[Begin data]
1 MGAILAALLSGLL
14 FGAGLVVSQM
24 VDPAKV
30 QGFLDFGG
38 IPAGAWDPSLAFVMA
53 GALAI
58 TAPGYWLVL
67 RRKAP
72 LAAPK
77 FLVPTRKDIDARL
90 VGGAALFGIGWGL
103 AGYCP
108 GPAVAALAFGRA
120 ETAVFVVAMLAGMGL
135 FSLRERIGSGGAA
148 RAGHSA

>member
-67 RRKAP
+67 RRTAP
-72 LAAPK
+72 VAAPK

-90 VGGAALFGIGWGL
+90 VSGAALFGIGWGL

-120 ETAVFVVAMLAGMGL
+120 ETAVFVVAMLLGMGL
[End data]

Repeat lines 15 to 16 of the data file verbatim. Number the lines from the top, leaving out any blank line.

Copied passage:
135 FSLRERIGSGGAA
148 RAGHSA